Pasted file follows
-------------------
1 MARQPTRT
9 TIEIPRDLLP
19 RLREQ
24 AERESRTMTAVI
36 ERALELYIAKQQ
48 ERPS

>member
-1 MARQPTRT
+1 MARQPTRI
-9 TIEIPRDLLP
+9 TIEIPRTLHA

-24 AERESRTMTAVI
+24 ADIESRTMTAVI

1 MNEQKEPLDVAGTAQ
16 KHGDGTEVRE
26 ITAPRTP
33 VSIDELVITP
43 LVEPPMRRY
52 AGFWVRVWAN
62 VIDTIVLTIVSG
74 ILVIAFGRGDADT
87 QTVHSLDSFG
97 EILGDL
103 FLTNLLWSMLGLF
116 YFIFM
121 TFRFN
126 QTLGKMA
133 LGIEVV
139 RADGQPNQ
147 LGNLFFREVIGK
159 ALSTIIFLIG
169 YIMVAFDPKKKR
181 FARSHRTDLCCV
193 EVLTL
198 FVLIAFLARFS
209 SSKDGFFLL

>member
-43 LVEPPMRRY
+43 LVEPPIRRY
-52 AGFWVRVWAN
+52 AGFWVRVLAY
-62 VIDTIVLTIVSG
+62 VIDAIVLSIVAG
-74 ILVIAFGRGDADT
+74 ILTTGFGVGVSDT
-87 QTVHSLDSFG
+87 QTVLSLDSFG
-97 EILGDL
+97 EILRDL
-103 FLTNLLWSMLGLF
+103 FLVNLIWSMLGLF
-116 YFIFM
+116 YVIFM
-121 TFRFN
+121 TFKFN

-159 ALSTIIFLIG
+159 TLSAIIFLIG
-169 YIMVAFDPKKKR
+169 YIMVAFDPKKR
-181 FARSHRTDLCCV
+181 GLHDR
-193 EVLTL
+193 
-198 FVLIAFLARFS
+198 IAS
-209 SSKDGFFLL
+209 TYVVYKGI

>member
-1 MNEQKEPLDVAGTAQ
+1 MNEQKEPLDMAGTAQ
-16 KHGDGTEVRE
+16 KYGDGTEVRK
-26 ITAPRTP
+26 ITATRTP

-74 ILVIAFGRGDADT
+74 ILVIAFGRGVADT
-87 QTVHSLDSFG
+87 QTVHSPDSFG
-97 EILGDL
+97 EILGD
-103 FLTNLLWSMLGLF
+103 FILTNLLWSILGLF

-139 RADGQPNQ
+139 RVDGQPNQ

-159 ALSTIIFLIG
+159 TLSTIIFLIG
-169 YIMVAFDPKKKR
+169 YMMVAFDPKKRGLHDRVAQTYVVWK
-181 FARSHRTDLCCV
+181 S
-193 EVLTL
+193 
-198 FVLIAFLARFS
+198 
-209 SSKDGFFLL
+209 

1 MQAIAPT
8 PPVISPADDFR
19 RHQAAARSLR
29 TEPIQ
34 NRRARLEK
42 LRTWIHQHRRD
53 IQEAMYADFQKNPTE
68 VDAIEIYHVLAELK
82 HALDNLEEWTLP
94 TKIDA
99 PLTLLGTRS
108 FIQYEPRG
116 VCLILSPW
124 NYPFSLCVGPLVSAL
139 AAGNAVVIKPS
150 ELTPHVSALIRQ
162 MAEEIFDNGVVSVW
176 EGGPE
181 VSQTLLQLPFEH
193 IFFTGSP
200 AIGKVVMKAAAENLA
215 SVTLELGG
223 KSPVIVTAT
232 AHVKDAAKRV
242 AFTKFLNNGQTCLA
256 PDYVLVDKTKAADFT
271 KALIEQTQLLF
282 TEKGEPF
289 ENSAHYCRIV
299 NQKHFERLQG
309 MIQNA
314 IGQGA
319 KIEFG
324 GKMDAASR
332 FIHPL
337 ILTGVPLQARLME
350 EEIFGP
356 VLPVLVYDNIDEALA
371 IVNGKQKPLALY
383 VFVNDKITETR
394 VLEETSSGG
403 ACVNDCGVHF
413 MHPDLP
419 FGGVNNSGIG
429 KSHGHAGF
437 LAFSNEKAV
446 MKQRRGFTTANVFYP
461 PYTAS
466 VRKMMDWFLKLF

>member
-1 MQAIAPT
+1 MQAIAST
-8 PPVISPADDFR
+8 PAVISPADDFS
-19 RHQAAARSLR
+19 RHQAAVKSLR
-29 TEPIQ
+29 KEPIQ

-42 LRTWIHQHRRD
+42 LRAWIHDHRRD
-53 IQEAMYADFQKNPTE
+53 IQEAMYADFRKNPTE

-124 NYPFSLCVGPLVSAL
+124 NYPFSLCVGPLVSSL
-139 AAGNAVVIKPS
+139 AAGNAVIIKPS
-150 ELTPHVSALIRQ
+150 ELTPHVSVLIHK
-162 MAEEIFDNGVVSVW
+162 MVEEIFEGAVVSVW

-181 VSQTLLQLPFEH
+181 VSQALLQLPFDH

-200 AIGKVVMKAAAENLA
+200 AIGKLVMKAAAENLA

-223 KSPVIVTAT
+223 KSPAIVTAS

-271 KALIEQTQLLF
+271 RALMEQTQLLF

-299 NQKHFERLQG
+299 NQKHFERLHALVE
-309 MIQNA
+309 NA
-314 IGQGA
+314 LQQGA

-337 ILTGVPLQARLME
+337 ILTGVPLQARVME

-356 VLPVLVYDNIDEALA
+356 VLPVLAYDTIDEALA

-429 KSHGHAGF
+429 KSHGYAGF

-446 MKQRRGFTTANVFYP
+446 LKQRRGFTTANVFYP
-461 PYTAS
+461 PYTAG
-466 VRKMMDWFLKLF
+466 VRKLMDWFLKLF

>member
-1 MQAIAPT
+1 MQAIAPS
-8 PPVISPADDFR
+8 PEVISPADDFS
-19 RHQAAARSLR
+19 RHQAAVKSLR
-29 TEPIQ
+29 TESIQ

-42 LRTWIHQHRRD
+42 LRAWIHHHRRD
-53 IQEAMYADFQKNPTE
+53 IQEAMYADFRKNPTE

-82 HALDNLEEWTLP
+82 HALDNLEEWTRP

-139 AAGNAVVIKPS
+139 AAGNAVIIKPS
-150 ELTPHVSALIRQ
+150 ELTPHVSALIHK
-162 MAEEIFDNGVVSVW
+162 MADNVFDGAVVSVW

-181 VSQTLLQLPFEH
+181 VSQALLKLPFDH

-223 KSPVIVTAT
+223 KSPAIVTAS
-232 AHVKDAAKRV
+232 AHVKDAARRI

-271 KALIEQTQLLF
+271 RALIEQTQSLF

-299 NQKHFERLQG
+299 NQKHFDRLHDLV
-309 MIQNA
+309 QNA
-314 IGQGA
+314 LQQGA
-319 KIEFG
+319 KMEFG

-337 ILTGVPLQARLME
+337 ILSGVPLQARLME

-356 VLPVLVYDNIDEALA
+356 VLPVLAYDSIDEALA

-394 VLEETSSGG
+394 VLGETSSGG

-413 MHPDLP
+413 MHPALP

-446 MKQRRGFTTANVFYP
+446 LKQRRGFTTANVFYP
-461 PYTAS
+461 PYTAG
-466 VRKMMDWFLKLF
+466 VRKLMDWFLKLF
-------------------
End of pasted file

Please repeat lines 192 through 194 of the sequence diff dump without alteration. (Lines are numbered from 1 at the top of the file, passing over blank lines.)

+466 VRKLMDWFLKLF

>member
-1 MQAIAPT